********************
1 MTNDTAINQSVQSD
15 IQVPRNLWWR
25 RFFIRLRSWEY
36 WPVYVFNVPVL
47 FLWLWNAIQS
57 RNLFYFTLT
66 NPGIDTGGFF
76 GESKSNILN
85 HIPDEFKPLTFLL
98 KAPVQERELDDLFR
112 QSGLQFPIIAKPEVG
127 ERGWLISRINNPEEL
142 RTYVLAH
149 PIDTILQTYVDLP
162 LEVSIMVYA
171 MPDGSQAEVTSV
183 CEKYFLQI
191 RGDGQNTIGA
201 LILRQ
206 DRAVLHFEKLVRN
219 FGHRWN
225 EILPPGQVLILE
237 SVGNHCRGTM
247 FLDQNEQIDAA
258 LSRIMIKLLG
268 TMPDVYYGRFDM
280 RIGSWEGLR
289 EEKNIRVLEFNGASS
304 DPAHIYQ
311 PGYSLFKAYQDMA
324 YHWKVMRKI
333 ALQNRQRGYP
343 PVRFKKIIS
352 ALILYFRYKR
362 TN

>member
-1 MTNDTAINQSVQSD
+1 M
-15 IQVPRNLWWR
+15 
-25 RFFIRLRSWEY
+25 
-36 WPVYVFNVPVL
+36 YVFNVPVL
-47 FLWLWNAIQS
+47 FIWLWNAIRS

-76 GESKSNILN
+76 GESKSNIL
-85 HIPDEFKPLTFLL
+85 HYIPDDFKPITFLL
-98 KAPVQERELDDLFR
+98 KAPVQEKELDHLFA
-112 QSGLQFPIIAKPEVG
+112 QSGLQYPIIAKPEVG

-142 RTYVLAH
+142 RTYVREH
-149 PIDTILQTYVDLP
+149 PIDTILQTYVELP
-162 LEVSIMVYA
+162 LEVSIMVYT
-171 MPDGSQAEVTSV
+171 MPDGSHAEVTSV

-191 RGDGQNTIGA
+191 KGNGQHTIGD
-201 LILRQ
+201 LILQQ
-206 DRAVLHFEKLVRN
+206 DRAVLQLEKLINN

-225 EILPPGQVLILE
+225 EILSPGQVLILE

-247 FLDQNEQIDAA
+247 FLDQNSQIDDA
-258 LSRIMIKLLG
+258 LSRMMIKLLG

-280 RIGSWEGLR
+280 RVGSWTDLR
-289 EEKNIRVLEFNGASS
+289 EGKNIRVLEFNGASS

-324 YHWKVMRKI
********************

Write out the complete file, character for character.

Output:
1 MTNDTAINQSVQSD
15 IQVPRNLWWR
25 RFFIRLRSWEY
36 WPVYVFNVPVL
47 FLWLWNAIQS
57 RNLFYFTLT
66 NPGIDTGGFF
76 GESKSNILN
85 HIPDEFKPLTFLL
98 KAPVQERELDDLFR
112 QSGLQFPIIAKPEVG
127 ERGWLISRINNPEEL
142 RTYVLAH
149 PIDTILQTYVDLP
162 LEVSIMVYA
171 MPDGSQAEVTSV
183 CEKYFLQI
191 RGDGQNTIGA
201 LILRQ
206 DRAVLHFEKLVRN
219 FGHRWN
225 EILPPGQVLILE
237 SVGNHCRGTM
247 FLDQNEQIDAA
258 LSRIMIKLLG
268 TMPDVYYGRFDM
280 RIGSWEGLR
289 EEKNIRVLEFNGASS
304 DPAHIYQ
311 PGYSLFKAYQDMA
324 YHWKVMRKI
333 ALQNRQRGYP
343 PVRFKKIIS
352 ALILYFRYKR
362 TN

>member
-1 MTNDTAINQSVQSD
+1 M
-15 IQVPRNLWWR
+15 
-25 RFFIRLRSWEY
+25 
-36 WPVYVFNVPVL
+36 YVFNVPVL
-47 FLWLWNAIQS
+47 FIWLWNAIRS

-76 GESKSNILN
+76 GESKSNIL
-85 HIPDEFKPLTFLL
+85 HYIPDDFKPITFLL
-98 KAPVQERELDDLFR
+98 KAPVQEKELDHLFA
-112 QSGLQFPIIAKPEVG
+112 QSGLQYPIIAKPEVG

-142 RTYVLAH
+142 RTYVREH
-149 PIDTILQTYVDLP
+149 PIDTILQTYVELP
-162 LEVSIMVYA
+162 LEVSIMVYT
-171 MPDGSQAEVTSV
+171 MPDGSHAEVTSV

-191 RGDGQNTIGA
+191 KGNGQHTIGD
-201 LILRQ
+201 LILQQ
-206 DRAVLHFEKLVRN
+206 DRAVLQLEKLINN

-225 EILPPGQVLILE
+225 EILSPGQVLILE

-247 FLDQNEQIDAA
+247 FLDQNSQIDDA
-258 LSRIMIKLLG
+258 LSRMMIKLLG

-280 RIGSWEGLR
+280 RVGSWTDLR
-289 EEKNIRVLEFNGASS
+289 EGKNIRVLEFNGASS

-324 YHWKVMRKI